“A wise man feareth, and departeth from evil: but the fool rageth, and is confident” (Proverbs 14:16).
“These words spake his parents, because they feared the Jews: for the Jews had agreed already, that if any man did confess that he was Christ, he should be put out of the synagogue” (John 9:22).
The remedy for this plague in the church however is a healthy and truly reverential fear of Almighty God. Click here to continue reading.
By Roger Oakland
Several years ago, I wrote a commentary that created a huge controversy. Some who read the commentary took it personally and thought I had written the article to specifically fire a missile over the bow of the leadership I was most familiar with. While I can see now why they would come to this conclusion, when I wrote the commentary, this was not my objective. I was trying to wake these leaders up so they would recognize the error of their way, repent, get things right, and be a lighthouse in these Last Days.
Sometimes God speaks to his servants to warn others. Certainly, this is proven over and over again through the testimony of the Old Testament prophets. Sometimes those who were being warned listened, but in most cases, they did not. Judgment always followed.
I wrote Ichabod in 2007 because I was compelled (I believe by the Holy Spirit) to warn many that I knew and loved about the apostasy that has now swept so many denominations and other groups. In many cases, these groups have now sold out to the ecumenical movement that leads to Rome and the One World religion.
Rather than Christian leaders and pastors recognizing that the Holy Spirit had departed from many churches and denominations, they themselves were swallowed up by strong delusion, and the march towards apostasy continued. Few have been bold enough to say anything because they do not want to rock the boat.
As we near the end of 2011, we will make one more plea for those who still believe they are serving God, when instead they are abandoning His Word either through their actions or their silence or both. This is why we are republishing the commentary Ichabod.
Maybe there is still time for some to wake up. Click here to read the original Ichabod article by Roger Oakland. Roger discusses the “Ichabod” article and what took place after he wrote it in his new book, Let There Be Light.
By Roger Oakland
One of the main goals we have at Understand The Times is to analyze the news in light of insights found in the Word of God. With regard to Bible prophecy, we should be very aware that doctrines of demons are taking place as part of the great falling away. Even those who have been known for teaching the Word of God can will be misled as they get caught up in this Last Days apostasy.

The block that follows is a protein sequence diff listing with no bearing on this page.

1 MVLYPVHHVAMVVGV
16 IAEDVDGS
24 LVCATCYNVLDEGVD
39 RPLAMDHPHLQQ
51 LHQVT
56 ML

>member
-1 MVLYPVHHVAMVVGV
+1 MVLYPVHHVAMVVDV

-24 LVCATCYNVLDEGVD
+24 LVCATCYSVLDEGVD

Recently an article caught my attention with regard to Rome’s New Evangelization program. This program, put into place by Pope John Paul II, is still being promoted by Pope Benedict XVI in order to bring people to the Roman Catholic Eucharistic Jesus through a variety of plans.
The title of the article I read was “The Blessed Mother – The Vatican’s Secret Weapon?” Notice that the title asks a question, which the article proceeds to answer showing how two Roman Catholic leaders, one from the USA and the other from Europe, have been both brought on board by Pope Benedict to provide leadership for Rome’s worldwide New Evangelization program.
These two men from different parts of the world had something in common, which I found to be very interesting. As the article states:
Two esteemed men, one a United States Catholic Bishop from Green Bay, WI., the other a Cardinal based in Europe, serving as the Archbishop of Vienna, suddenly seem to have very much in common.
Both men, charged with revitalizing the Catholic faith, have courageously taken action that acknowledges the supernatural presence of Our Lady.
The phrase supernatural presence of Our Lady is important when studying about Last Days deception dealing with the topic of lying signs and wonders. Both of these men are promoters of the unbiblical idea that Mary, the mother of Jesus, appears in apparitions giving messages from heaven as if they were even more important than the Word of God. In their effort to revitalize the Roman Catholic Church and establish what they believe will be the kingdom of God on earth, they are promoting supernatural appearances of an apparitional woman they claim is Mary the mother of Jesus. Paul warns about this very deception in the letter he wrote to the Galatians, saying: “But though we, or an angel from heaven, preach any other gospel unto you than that which we have preached unto you, let him be accursed.”  Click here to continue reading.